The most refreshing part of the change is that people are genuinely nicer and more friendly around here than anywhere I lived in California (OC, SD, SF, Berkeley, Stockton for college). I really didn’t expect that, which I think was probably due to crude stereotypes Californians like to spread about Texas. Ultimately I think the grind of just trying to live a decent life in the crowded/expensive parts of CA takes its toll on the populace.
The weather takes some adjusting, but not more than it took to adjust to the Bay Area fogginess for this SoCal native. Most of the year it’s beautiful out here.
Portland likes to spread crude stereotypes about Californians just the same. When I visited San Diego I was truly surprised at how nice everyone was. Outside of Hawaii, it was the nicest encounter I'd had with large groups of people ever.
Some of the folks I encountered in Sacramento, SF, and San Jose definitely lived up to their alleged reputation though... they were not so nice.
4 months a year above 90F, 7 months above 80F. I'm glad it works for you, but that's some adjusting indeed; people don't set their thermostats to 80F or 90F for a reason, and it's not just cost.
Regarding Bay Area fogginess, did you mean SF / Pacific coast fogginess? Most of the Bay Area seems to be fog-free. I don't remember the last time I saw fog in San Mateo.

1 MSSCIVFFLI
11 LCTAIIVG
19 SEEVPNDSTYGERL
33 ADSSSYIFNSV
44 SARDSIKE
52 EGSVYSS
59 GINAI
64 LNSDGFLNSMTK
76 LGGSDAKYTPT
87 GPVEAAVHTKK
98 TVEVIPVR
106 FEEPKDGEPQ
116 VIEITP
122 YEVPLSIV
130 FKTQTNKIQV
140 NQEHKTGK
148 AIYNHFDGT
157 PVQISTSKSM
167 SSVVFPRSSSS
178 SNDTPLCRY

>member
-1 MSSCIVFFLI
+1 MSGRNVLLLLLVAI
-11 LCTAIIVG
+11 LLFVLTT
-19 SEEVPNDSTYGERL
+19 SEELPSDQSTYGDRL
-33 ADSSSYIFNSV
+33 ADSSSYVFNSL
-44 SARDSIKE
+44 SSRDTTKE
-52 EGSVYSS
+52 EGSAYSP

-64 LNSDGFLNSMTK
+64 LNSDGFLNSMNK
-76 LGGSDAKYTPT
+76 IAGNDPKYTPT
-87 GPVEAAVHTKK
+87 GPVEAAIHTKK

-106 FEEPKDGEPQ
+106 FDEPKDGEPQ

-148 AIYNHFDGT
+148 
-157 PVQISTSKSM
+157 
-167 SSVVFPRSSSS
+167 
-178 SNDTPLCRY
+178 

If we want to go for some real good skiing, Utah or Colorado are short flights and will likely have much better & more consistent snow than CA has for the past decade :)
but he headline seem to be talking SanFran, but I can not know for sure
However actual statewide data, based on US Census totals, shows that over all CA is one of only a few states that have a net Population LOSS over the last 10 years, so much so they are losing a congressional seat.
I will link to some non-paywall sites for you, like proper Netiquette dictates
Not only did it not lose population, its not even one of the five slowest-growing states.
“The five states with the slowest population growth, all under 2.5%, were: Connecticut, Michigan, Ohio, Wyoming, and Pennsylvania.”
This is simply wrong.
Your links all clearly indicate CA had a population loss for the first time ever in the year 2020. Not for the entire decade. CA lost a seat because growth slowed, not went negative.
Population, Census, April 1, 2020 39,538,223
Population, Census, April 1, 2010 37,253,956
I absolutely love Nashville and Tennessee and even bought a house at the height of Covid. The people and southern hospitality are amazing (though I am seeing a lot of California plates lately around which frankly is making me nervous). Nashville is a such a beautiful city, opportunity is unlimited, amazing night life, food, culture, and of course music. Southern is way more my style and speed.